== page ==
The U.S. and some European countries called on Libyan authorities to determine a final date for elections without further delay.
The demand came Friday, two days after crucial presidential and parliamentary elections were canceled.
France, Germany, Italy, the U.K. and the U.S. appealed to authorities in a statement "to respect the aspirations of the people for prompt elections by swiftly determining a final date for the polling and issuing the final list of presidential candidates without delay."
On Wednesday, the electoral commission canceled elections that were scheduled for Dec. 24, citing a lack of preparedness and disagreements.
Voting has been postponed until January.
The statement said it was important to maintain momentum for the goal of holding "free, fair and credible elections" and to elect a representative and unified government.
The much-awaited polls were expected to mark the first step of the war-torn country toward political stability.
Since a NATO-led intervention in 2011 overthrew Moammar Gadhafi's regime, Libya has spiraled into chaos and civil war controlled by rebel armies and foreign fighters.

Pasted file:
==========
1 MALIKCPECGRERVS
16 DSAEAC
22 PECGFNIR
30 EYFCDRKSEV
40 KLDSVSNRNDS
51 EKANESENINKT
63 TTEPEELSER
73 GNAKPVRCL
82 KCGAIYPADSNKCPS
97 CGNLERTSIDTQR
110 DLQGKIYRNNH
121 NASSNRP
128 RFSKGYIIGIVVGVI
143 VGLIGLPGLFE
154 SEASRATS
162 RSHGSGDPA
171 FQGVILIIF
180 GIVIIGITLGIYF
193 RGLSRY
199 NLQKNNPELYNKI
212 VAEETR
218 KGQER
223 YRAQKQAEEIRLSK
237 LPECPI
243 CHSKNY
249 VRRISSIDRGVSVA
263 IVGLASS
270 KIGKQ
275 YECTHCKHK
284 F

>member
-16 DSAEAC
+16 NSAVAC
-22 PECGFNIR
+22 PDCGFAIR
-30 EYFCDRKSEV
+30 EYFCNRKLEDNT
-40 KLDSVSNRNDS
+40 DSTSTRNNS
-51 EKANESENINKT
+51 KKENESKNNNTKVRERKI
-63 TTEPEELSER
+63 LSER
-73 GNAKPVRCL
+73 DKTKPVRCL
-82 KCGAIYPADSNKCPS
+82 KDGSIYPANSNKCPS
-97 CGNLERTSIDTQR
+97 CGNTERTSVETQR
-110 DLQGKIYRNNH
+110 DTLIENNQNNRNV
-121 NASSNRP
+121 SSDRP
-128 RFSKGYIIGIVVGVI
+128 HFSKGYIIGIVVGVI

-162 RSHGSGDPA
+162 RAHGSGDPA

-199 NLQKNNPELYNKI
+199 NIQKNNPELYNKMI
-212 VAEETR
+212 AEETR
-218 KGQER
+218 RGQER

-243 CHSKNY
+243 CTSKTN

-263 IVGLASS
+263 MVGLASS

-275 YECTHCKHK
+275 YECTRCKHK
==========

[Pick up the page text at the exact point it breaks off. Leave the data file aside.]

In March, an interim government was sworn in – replacing the U.N.-backed Government of National Accord (GNA) controlling Tripoli and the Western region, and the eastern-based Libyan National Army (LNA), led by putschist Gen. Khalifa Haftar.
Although Libyans were eagerly awaiting the elections that could pave the road for political transition, various political factions and presidential candidates had disputes and disagreements on the mechanisms of the electoral process and the conduct of elections.
Western powers said they were ready to hold to account those threatening the stability or undermining the political and electoral process in Libya, by designating U.N. sanctions.
They vowed to uphold the "U.N.-facilitated, Libyan-led and owned political process."